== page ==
|Financial Caregiving: a Survival
When loved ones are ill, your first thought is to take care of
them and that often includes assisting with their finances. Here's advice on how to
prevent and deal with potential money problems, even from a distance.
Caregivers are among America's unsung heroes. They're the millions of people assisting an
ill or elderly spouse, parent, child or other loved one with everything from medications
and bathing to money management and banking. And that's in addition to juggling their own
How many people are caregivers? Probably more than you may think. A survey released in
June by the National Alliance for Caregiving and the American Association of Retired
Persons (AARP) found that one in four American families-- about 22 million households--
care for someone else aged 50 or older. That doesn't include the millions of other
families caring for younger adults who, because of a serious injury or illness, cannot
completely take care of themselves. And the numbers are growing each year, due in part to
medical advancements that enable people to live longer than in the past.
When it comes to finances, the typical caregiver helps with or arranges bill paying,
deposits, insurance and benefit claims, savings and investment decisions, housing and
adult day-care, tax preparation and countless other financial duties.
The job is especially tough if a caregiver lives far away or has the usual demands on his
or her time. And the stakes can be high. Among the potential financial pitfalls: bad
investment decisions that can reduce a relative's assets or standard of living. These, in
turn, can lead to disputes with family members or other people, which can result in
estrangement or even lawsuits.
We know that caregiving can be costly and physically and emotionally exhausting. That's
why we want to help. FDIC Consumer News has put together this
roundup of financial tips, information and resources that can help if you are called upon
to care for a needy relative or friend.
Consider taking these steps before an older relative becomes ill or disabled. (Many of
these suggestions also make sense for young and healthy people, to get their own finances
- Make sure the family knows where to find personal and financial documents in an
emergency. These include bank and brokerage statements, wills, insurance policies
and pension records. Explain to an older relative that you don't want to handle his or her
finances or pry into personal financial information. Your main concern is that you know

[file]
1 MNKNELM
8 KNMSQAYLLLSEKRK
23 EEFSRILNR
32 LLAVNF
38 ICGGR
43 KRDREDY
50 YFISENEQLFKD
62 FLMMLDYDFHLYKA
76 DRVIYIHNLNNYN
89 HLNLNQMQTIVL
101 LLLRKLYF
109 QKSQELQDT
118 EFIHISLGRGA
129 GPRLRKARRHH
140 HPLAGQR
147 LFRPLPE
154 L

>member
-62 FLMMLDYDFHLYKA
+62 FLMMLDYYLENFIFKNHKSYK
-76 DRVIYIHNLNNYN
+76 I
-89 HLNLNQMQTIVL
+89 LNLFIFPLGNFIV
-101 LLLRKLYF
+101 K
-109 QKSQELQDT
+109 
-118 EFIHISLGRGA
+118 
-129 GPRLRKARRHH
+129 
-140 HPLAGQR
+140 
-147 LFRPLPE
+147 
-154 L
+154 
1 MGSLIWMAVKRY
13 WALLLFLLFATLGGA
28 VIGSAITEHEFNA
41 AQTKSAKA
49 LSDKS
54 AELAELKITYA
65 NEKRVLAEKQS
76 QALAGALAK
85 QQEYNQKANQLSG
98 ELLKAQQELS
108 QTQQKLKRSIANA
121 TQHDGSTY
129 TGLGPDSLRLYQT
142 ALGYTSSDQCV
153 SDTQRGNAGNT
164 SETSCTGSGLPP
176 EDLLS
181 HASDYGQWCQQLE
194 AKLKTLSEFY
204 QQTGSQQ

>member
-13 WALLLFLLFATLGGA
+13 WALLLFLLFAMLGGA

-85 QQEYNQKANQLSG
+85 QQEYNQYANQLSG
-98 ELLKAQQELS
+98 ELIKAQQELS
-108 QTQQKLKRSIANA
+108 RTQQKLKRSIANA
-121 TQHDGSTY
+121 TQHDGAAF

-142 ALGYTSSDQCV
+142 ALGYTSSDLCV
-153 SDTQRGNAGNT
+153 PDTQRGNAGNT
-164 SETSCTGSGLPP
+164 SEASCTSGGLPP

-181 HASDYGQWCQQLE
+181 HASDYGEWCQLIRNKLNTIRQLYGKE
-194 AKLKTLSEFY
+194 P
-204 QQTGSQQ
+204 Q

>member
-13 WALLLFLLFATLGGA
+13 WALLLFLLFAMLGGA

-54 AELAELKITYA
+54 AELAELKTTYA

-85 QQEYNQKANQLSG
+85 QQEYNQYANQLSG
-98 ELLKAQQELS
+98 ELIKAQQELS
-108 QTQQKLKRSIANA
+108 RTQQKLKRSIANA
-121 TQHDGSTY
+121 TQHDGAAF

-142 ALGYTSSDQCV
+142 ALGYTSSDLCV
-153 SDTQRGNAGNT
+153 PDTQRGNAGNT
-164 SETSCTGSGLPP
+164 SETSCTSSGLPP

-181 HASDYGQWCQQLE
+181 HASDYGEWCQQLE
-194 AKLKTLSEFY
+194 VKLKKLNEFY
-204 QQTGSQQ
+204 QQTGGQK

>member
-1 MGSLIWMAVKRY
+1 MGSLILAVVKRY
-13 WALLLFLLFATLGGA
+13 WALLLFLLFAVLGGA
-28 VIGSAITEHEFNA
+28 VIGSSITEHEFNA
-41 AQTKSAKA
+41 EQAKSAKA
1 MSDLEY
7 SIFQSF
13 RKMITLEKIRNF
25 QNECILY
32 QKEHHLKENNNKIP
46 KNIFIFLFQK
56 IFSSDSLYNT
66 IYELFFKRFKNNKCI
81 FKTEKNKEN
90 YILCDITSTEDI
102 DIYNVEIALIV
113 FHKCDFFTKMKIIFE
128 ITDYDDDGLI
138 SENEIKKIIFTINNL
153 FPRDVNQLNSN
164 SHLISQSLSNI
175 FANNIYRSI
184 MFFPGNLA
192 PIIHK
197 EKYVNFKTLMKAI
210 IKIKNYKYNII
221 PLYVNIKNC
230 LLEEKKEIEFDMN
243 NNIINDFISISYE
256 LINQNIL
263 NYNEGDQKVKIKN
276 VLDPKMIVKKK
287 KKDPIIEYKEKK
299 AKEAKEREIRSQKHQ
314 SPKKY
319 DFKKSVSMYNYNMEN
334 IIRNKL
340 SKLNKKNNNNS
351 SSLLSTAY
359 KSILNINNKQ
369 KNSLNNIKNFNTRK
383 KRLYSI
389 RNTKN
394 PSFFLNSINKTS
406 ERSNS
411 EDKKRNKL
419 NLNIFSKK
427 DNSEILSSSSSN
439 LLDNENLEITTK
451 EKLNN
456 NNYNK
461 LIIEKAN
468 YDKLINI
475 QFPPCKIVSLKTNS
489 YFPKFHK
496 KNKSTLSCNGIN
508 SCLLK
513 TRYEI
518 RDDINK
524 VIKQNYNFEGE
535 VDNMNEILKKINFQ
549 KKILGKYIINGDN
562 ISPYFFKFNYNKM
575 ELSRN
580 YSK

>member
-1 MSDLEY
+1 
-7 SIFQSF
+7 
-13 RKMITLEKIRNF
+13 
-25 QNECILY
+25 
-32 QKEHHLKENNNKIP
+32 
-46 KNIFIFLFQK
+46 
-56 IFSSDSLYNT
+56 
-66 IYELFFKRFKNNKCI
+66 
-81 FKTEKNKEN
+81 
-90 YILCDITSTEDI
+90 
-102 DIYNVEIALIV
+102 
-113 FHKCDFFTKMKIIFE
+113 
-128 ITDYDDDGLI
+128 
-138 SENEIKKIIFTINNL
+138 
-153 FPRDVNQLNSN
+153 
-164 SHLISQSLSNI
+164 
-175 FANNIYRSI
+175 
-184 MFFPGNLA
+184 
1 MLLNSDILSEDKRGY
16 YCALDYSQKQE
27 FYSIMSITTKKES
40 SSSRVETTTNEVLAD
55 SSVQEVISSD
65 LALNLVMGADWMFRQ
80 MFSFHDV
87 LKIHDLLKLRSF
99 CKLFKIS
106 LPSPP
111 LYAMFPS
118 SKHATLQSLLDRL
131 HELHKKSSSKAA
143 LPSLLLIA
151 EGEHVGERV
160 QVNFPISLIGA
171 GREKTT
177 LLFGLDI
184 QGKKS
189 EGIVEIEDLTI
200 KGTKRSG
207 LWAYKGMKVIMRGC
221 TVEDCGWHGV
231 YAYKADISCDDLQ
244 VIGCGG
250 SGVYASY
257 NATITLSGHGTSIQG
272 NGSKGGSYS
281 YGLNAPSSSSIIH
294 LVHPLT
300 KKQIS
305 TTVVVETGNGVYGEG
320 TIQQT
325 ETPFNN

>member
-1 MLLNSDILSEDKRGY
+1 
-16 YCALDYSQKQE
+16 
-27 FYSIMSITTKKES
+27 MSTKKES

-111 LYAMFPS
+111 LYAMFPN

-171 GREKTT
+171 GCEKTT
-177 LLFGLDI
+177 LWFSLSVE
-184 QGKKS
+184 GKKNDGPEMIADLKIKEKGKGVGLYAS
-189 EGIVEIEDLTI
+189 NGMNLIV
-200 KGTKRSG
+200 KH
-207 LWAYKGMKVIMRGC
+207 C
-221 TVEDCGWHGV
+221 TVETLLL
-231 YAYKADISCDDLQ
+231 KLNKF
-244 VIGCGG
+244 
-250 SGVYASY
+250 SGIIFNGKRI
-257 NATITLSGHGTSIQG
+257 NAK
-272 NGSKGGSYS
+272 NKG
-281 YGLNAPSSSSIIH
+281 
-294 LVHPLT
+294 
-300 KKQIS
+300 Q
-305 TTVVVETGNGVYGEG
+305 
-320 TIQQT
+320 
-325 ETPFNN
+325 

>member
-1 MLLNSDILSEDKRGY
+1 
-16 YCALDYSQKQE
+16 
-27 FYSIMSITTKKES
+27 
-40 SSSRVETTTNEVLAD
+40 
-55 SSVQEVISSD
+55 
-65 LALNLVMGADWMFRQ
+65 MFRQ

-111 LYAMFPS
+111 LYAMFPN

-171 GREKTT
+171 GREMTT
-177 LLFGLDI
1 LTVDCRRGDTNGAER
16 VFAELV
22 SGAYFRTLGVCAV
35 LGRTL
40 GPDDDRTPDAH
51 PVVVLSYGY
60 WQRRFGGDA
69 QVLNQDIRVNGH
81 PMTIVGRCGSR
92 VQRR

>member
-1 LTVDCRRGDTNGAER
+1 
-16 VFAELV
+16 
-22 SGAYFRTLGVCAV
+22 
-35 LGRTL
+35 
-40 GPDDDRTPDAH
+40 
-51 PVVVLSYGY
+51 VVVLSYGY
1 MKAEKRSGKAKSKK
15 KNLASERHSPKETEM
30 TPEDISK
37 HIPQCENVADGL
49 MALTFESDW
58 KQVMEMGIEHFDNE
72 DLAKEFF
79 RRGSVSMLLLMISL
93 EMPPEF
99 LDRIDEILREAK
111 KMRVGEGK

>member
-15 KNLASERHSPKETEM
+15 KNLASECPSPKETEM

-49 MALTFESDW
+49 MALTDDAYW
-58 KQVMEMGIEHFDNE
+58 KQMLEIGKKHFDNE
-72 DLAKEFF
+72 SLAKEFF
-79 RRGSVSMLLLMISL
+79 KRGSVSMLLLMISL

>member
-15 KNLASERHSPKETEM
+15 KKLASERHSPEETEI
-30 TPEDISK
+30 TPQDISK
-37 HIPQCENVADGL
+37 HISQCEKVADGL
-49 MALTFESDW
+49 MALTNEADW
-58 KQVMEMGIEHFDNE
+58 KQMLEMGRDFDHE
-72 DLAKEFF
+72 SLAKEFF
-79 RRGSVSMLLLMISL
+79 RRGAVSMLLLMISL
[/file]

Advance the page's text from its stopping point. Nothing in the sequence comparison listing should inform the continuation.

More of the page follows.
what documents to look for, and where to find them, in an emergency.
By having this knowledge, you can help protect this person's assets, including dividends,
interest, insurance, pensions, Social Security payments, rental income and the contents of
safe deposit boxes.
- Obtain access to bank and brokerage accounts in an emergency. To write
checks or withdraw funds, you or someone else your relative trusts should become a joint
owner of a bank account or simply make arrangements through the bank to be authorized to
conduct transactions. Also, to have access to a safe deposit box in a crisis, the owner of
the box can have a joint renter or appoint a "deputy" or "agent."
Because of the possible pitfalls or complications of giving someone else access to an
account, advice should be obtained from a banker, attorney or other qualified
- Consider automatic payment of important, recurring bills. You can
arrange for water, electric and other utility bills, along with health insurance, mortgage
and other regular commitments, to be paid electronically out of your loved one's checking
account. This makes bill paying easier and prevents hassles and interruptions in service
if required payments aren't made. You also may be able to arrange to be notified if your
relative misses a payment.
- Consider the direct deposit of pay and benefit checks into bank and brokerage
accounts. Many consumers are leery of direct deposit and other forms of
electronic banking. Among their reasons: paper checks and pay stubs are easy to verify and
photocopy. But most experts believe direct deposit is safer and more convenient than paper
checks. There are no delays in getting funds deposited, no checks are lost in the mail or
forgotten at home, and notices about each payment and deposit can be obtained.
Also be aware that a 1996 law, with certain exceptions, requires that federal wage and
retirement payments be sent electronically starting in 1999. (Final rules clarifying those
exceptions are expected soon from the U.S. Treasury Department.) So, before ruling out
direct deposit, consider talking to the Social Security Administration, bankers and others
involved in the process to try to clear up problems or misconceptions.
One in four American families--about 22 million households--care
for someone aged 50 or older
- Try to make sure your relatives are properly insured. Some people have
too little life, health disability (loss of income), long-term care (for nursing home and